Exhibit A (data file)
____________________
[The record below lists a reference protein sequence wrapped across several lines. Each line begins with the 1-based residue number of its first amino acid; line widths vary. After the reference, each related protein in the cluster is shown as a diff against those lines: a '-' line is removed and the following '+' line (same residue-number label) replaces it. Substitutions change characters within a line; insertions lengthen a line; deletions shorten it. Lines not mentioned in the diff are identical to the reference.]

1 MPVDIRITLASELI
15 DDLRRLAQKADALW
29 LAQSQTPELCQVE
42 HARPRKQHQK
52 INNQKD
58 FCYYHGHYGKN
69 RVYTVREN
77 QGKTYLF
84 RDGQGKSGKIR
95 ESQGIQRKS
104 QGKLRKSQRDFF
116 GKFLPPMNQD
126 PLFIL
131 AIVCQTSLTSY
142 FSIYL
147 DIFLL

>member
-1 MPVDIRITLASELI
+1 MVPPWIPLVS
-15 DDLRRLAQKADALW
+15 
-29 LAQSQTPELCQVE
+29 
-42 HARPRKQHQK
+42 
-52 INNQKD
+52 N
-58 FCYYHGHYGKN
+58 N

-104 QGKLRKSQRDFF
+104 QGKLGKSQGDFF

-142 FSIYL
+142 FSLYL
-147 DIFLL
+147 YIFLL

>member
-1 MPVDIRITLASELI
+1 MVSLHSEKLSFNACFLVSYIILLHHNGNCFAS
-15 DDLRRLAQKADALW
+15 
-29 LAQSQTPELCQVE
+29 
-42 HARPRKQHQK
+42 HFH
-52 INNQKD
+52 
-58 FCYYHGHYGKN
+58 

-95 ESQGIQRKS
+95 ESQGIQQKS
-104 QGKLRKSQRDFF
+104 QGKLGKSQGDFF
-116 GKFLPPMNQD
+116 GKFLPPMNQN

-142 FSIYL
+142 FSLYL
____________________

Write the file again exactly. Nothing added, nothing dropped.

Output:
[The record below lists a reference protein sequence wrapped across several lines. Each line begins with the 1-based residue number of its first amino acid; line widths vary. After the reference, each related protein in the cluster is shown as a diff against those lines: a '-' line is removed and the following '+' line (same residue-number label) replaces it. Substitutions change characters within a line; insertions lengthen a line; deletions shorten it. Lines not mentioned in the diff are identical to the reference.]

1 MPVDIRITLASELI
15 DDLRRLAQKADALW
29 LAQSQTPELCQVE
42 HARPRKQHQK
52 INNQKD
58 FCYYHGHYGKN
69 RVYTVREN
77 QGKTYLF
84 RDGQGKSGKIR
95 ESQGIQRKS
104 QGKLRKSQRDFF
116 GKFLPPMNQD
126 PLFIL
131 AIVCQTSLTSY
142 FSIYL
147 DIFLL

>member
-1 MPVDIRITLASELI
+1 MVPPWIPLVS
-15 DDLRRLAQKADALW
+15 
-29 LAQSQTPELCQVE
+29 
-42 HARPRKQHQK
+42 
-52 INNQKD
+52 N
-58 FCYYHGHYGKN
+58 N

-104 QGKLRKSQRDFF
+104 QGKLGKSQGDFF

-142 FSIYL
+142 FSLYL
-147 DIFLL
+147 YIFLL

>member
-1 MPVDIRITLASELI
+1 MVSLHSEKLSFNACFLVSYIILLHHNGNCFAS
-15 DDLRRLAQKADALW
+15 
-29 LAQSQTPELCQVE
+29 
-42 HARPRKQHQK
+42 HFH
-52 INNQKD
+52 
-58 FCYYHGHYGKN
+58 

-95 ESQGIQRKS
+95 ESQGIQQKS
-104 QGKLRKSQRDFF
+104 QGKLGKSQGDFF
-116 GKFLPPMNQD
+116 GKFLPPMNQN

-142 FSIYL
+142 FSLYL